“There was also a lot of hurdles we had to jump over as far as just learning these new Yokohama tires and things of that nature. It’s definitely something that needs seat time. All you can do is just drive the car more.”

In addition to seat time, Root has focused on simulator work and physical training, which can be tough as a full-time student in addition to an up-an-coming race car driver. He is in his second year at Pepperdine University.

“I just started school two weeks ago at Pepperdine,” he says. “I’m a sophomore here. It’s definitely been a lot to handle, training, doing the simulator and being a full-time enrolled student, but it’s definitely something I’m willing to put myself through, because I love the sport and I have big aspirations.”

Helping him work toward reaching those aspirations has been Wright Motorsports, led by team owner John Wright and the team’s driver coach, veteran Champ Car and sports car racer, Jan Heylen.

He also credits the working relationship he’s established with his Wright Motorsports teammates – Anthony Imperato, Charlie Luck and Fred Poordad.

“John’s the most straight-up dude I have met in the motorsports industry, and it’s honestly been an honor to work with him,” Root says.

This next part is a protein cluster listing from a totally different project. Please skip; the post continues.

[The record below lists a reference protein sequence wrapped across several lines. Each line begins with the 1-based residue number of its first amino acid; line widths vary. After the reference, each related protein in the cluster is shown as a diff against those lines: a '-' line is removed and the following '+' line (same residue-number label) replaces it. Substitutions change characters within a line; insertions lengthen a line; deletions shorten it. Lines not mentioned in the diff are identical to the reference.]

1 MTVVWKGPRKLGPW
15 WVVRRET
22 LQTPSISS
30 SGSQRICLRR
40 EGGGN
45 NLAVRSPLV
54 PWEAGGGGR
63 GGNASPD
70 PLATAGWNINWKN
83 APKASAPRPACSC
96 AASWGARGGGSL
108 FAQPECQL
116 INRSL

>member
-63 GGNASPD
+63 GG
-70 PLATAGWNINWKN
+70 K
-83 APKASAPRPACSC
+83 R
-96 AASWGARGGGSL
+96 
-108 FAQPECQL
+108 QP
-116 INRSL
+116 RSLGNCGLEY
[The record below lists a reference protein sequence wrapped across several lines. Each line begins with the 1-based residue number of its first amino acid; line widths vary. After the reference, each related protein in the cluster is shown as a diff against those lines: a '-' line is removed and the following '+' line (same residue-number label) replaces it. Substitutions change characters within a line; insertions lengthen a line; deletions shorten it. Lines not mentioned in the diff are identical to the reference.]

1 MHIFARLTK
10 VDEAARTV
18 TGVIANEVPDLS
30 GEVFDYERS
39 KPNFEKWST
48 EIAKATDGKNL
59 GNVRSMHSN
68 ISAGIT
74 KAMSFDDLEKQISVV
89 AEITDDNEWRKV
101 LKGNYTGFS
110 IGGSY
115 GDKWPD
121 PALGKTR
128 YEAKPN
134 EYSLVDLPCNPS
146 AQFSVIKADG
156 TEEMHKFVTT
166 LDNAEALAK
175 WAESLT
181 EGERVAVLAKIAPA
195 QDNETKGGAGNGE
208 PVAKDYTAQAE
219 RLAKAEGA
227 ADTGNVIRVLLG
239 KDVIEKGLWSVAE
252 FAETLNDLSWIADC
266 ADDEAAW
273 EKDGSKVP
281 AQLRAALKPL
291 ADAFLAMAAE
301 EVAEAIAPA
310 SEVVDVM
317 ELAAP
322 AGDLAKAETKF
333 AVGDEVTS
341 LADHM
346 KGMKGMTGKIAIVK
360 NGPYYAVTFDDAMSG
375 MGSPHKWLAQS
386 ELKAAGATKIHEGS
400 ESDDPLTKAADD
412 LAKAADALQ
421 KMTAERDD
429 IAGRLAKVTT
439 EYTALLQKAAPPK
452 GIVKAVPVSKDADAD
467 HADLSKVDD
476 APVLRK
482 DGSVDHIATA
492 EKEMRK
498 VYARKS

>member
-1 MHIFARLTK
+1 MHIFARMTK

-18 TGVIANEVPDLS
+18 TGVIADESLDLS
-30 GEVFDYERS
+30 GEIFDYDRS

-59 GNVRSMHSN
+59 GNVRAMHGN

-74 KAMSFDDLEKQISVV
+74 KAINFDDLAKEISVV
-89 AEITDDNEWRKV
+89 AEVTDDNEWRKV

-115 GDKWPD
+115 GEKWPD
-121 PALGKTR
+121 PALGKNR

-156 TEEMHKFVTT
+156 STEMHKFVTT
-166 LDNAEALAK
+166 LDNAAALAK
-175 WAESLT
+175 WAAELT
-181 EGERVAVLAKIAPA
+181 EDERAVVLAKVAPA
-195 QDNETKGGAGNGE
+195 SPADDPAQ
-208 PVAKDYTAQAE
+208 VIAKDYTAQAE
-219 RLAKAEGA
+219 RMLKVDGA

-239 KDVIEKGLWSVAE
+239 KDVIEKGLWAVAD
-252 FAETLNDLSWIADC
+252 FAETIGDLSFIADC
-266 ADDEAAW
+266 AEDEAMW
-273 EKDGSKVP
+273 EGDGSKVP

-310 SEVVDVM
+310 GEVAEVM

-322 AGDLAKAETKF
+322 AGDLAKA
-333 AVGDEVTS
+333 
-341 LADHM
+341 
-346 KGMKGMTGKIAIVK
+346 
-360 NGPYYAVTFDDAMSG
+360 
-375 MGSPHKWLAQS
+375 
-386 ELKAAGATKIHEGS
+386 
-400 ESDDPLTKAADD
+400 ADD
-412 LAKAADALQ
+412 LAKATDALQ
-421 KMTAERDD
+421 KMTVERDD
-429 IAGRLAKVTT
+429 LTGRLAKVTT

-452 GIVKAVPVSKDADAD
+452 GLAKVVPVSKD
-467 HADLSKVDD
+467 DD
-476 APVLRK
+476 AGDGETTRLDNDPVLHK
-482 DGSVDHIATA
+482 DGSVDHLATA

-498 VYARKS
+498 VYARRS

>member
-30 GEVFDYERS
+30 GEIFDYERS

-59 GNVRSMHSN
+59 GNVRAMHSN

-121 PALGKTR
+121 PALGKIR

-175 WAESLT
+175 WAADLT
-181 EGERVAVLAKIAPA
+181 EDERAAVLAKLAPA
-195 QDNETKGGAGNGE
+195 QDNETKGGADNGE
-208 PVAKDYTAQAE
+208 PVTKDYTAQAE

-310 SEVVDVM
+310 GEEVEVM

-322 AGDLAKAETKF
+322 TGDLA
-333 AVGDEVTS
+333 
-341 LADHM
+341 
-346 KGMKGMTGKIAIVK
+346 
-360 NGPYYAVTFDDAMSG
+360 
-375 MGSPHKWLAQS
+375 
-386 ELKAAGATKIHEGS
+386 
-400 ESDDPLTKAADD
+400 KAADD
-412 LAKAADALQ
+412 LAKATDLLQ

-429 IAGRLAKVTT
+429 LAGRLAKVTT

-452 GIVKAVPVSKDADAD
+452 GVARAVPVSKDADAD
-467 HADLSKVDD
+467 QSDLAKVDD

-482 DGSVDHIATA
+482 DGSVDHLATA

“Just with the team, the level of engineering, the mechanics, everything, it is a complete package that puts you from you walk in Day 1, you walk out a completely different man.

“It’s quite a program. I’m really happy I was able to work through the mental coaching with John. Jan, our coach, has really put me through the paces physically and has really honed in on the things I need to be doing as a driver, using his years in Champ Car and racing overseas.

“It’s been valuable experience that I see a lot of teams struggle with. I’m very fortunate to have run with such a great team this season.”

This weekend’s races at Sonoma represent the penultimate weekend of the GT3 Cup Challenge USA season ahead of next month’s season finale at Road Atlanta as part of the IMSA WeatherTech SportsCar Championship Motul Petit Le Mans event weekend.

And Root is pleased that, for once, this weekend’s races are somewhat closer to home.

He has raced at Sonoma previously, albeit on a different course configuration than the one that will be used this weekend by the GT3 Cup Challenge USA, as well as the headlining IndyCar Series. He’s fired up to get going.

“I love the track,” Root said. “I think it’s a very fun layout, lots of elevation changes, and it’s a historic track too. There’s a lot of fun things going on there.

“I think running with IndyCar is also a very fun experience. At Barber, it was kind of an eye opener just how big of an operation they have going on. Really, to be a part of that, it’s a great thing.”

The Porsche GT3 Cup Challenge USA by Yokohama has a pair of 45-minute races this weekend in Sonoma. The first rolls off the starting grid at 1:15 p.m. PT on Saturday with the second slated on Sunday at 12:30 p.m. PT. Sunday’s race will be streamed live on IMSA.tv.

Live Timing & Scoring from all on-track sessions beginning with practice on Friday is available on IMSA.com.